For example, an IP address taken with subscriber information can reveal considerable information about a person – a person’s interests, expertise, travel patterns, the people they associate with and more (see the Office of the Privacy Commissioner – What an IP Address Can Reveal About You).

An individual’s social network can be used to identify them, as can their patterns of movement.

One recent experiment concluded that tracking data from a person’s mobile device for just one week could provide an accurate description of many significant aspects of that person’s life (see here).

Further reading and other resources on metadata and privacy
Office of the Privacy Commissioner
Ontario Information and Privacy Commissioner, “A Primer on Metadata: Separating Fact from Fiction
Colin Freeze, Globe & Mail, “How Canada’s shadowy metadata-gathering program went awry” (June 2013)
Michael Geist, “Who is Watching the Watchers?: Ten Questions about Canada’s Secret Metadata Surveillance Activities” (June 2013).

What is data aggregation?
Companies may put together personal information collected about their customers either for internal purposes or to sell to other companies. Data brokers collect, compile and sell individuals’ personal information for marketing or other purposes (for example: Cornerstone, Info Canada, Credit Bureaus).
Both companies who directly gather personal information and data brokers who purchase information are subject to PIPEDA. Even though information that is aggregated may be publicly available, it may still be personal information under PIPEDA. These companies often state that data is anonymized in such a way as to ensure that it is not “personal information” under PIPEDA.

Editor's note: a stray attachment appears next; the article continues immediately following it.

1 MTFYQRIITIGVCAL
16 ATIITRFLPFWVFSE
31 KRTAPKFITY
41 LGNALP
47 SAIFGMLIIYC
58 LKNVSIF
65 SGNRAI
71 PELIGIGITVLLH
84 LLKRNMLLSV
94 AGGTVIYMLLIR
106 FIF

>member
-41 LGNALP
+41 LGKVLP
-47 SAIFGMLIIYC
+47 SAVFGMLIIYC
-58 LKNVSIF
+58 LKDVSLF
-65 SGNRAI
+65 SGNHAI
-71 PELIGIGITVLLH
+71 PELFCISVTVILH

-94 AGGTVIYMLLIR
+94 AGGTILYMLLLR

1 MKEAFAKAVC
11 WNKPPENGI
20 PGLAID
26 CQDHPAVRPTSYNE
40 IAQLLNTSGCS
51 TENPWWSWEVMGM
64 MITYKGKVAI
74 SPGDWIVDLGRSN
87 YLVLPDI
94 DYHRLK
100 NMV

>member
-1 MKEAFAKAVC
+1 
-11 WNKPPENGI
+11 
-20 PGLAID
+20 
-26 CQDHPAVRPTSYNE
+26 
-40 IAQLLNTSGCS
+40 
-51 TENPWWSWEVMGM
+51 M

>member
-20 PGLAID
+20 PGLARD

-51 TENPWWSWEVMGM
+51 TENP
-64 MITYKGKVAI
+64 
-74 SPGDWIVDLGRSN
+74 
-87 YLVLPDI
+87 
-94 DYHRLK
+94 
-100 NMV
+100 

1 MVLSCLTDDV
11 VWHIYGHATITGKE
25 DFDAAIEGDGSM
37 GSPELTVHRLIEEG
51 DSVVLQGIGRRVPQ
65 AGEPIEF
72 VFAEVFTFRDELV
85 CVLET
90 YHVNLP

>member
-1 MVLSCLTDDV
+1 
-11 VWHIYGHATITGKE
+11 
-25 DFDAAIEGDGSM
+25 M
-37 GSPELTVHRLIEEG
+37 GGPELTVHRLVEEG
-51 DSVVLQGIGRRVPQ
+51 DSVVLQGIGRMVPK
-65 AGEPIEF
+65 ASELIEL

Could the results of data aggregation violate PIPEDA and substantially similar legislation?
If there is a data breach in a substantial database of a data broker, this could lead to violations of PIPEDA. This is especially concerning in an era of cloud computing, where issues regarding security of data exist, especially when data travels through other jurisdictions. De-identified data is not always as anonymous as companies would like to believe. If data can be re-identified, this can lead to privacy concerns under PIPEDA.
This risk is not speculative – de-identification is possible, and the likelihood of this occurring can depend on many different factors, including the kind of information available and the motivation of a person trying to learn it.

However, although de-identification is not perfect, companies can take steps in their anonymization processes to minimize privacy risks. It is important that companies understand the most recent developments in de-identification research and use new techniques as they are developed: See: Ontario Information and Privacy Commissioner, Big Data and Innovation, Setting the Record Straight: De-identification Does Work (June 2014).

Data mining can be used to analyze patterns that could lead to new conclusions being drawn that may even be unknown to the person whose information is being mined.
This could also lead to breaches of PIPEDA if there is a possibility that these patterns could be personal information, associated with an identifiable individual.

However, the Assistant Privacy Commissioner has found that where assumptions are drawn about people based on aggregated data, this is not personal information, since these assumptions may not be correct. This view of consumer profiling is troubling and introduces some uncertainty into this area of the law. For more information, see PIPEDA Case Summary #2009-004 and this article by Teresa Scassa.

Further reading and other resources about data aggregation and privacy
Office of the Privacy Commissioner of Canada – “Data Brokers: A Look at the Canadian and American Landscape” (September 2014).
Ontario Information and Privacy Commissioner – “Looking Forward: De-identification Developments – New Tools, New Challenges” (May 2013).
The Canadian Internet Policy and Public Interest Clinic – “On the Data Trail: How detailed information about you gets into the hands of organizations with whom you have no relationship” (April 2006).
Pete Warden, “Why You Can’t Really Anonymize Your Data” (May 2011).